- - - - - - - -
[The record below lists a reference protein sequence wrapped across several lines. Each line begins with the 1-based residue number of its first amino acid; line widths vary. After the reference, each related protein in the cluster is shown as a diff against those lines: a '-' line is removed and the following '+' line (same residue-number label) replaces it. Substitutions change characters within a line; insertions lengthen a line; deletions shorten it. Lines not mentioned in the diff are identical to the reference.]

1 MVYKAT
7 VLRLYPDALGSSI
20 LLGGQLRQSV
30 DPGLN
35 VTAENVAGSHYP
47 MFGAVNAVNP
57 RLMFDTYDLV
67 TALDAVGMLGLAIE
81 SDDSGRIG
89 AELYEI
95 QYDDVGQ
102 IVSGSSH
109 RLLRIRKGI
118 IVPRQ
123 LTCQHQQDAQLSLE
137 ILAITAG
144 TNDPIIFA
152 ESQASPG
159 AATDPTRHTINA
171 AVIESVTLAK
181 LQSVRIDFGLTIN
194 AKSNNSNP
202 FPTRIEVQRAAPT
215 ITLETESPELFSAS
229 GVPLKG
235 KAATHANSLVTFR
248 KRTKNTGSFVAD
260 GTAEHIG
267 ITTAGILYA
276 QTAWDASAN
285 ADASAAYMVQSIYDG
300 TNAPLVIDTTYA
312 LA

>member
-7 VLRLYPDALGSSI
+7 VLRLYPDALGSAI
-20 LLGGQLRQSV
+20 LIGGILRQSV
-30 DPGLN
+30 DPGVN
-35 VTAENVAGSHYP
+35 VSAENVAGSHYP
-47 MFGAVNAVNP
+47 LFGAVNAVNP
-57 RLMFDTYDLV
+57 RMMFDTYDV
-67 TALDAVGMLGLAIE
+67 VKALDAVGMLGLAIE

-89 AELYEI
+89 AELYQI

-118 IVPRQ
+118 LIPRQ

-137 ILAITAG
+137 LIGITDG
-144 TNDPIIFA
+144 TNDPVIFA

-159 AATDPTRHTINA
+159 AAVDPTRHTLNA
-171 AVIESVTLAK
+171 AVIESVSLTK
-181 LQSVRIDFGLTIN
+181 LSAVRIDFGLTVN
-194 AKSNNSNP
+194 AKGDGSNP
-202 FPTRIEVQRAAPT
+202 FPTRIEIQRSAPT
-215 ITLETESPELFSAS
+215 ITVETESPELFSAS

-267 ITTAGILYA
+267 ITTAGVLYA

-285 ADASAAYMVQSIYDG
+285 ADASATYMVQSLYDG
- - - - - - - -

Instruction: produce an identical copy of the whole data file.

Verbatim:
[The record below lists a reference protein sequence wrapped across several lines. Each line begins with the 1-based residue number of its first amino acid; line widths vary. After the reference, each related protein in the cluster is shown as a diff against those lines: a '-' line is removed and the following '+' line (same residue-number label) replaces it. Substitutions change characters within a line; insertions lengthen a line; deletions shorten it. Lines not mentioned in the diff are identical to the reference.]

1 MVYKAT
7 VLRLYPDALGSSI
20 LLGGQLRQSV
30 DPGLN
35 VTAENVAGSHYP
47 MFGAVNAVNP
57 RLMFDTYDLV
67 TALDAVGMLGLAIE
81 SDDSGRIG
89 AELYEI
95 QYDDVGQ
102 IVSGSSH
109 RLLRIRKGI
118 IVPRQ
123 LTCQHQQDAQLSLE
137 ILAITAG
144 TNDPIIFA
152 ESQASPG
159 AATDPTRHTINA
171 AVIESVTLAK
181 LQSVRIDFGLTIN
194 AKSNNSNP
202 FPTRIEVQRAAPT
215 ITLETESPELFSAS
229 GVPLKG
235 KAATHANSLVTFR
248 KRTKNTGSFVAD
260 GTAEHIG
267 ITTAGILYA
276 QTAWDASAN
285 ADASAAYMVQSIYDG
300 TNAPLVIDTTYA
312 LA

>member
-7 VLRLYPDALGSSI
+7 VLRLYPDALGSAI
-20 LLGGQLRQSV
+20 LIGGILRQSV
-30 DPGLN
+30 DPGVN
-35 VTAENVAGSHYP
+35 VSAENVAGSHYP
-47 MFGAVNAVNP
+47 LFGAVNAVNP
-57 RLMFDTYDLV
+57 RMMFDTYDV
-67 TALDAVGMLGLAIE
+67 VKALDAVGMLGLAIE

-89 AELYEI
+89 AELYQI

-118 IVPRQ
+118 LIPRQ

-137 ILAITAG
+137 LIGITDG
-144 TNDPIIFA
+144 TNDPVIFA

-159 AATDPTRHTINA
+159 AAVDPTRHTLNA
-171 AVIESVTLAK
+171 AVIESVSLTK
-181 LQSVRIDFGLTIN
+181 LSAVRIDFGLTVN
-194 AKSNNSNP
+194 AKGDGSNP
-202 FPTRIEVQRAAPT
+202 FPTRIEIQRSAPT
-215 ITLETESPELFSAS
+215 ITVETESPELFSAS

-267 ITTAGILYA
+267 ITTAGVLYA

-285 ADASAAYMVQSIYDG
+285 ADASATYMVQSLYDG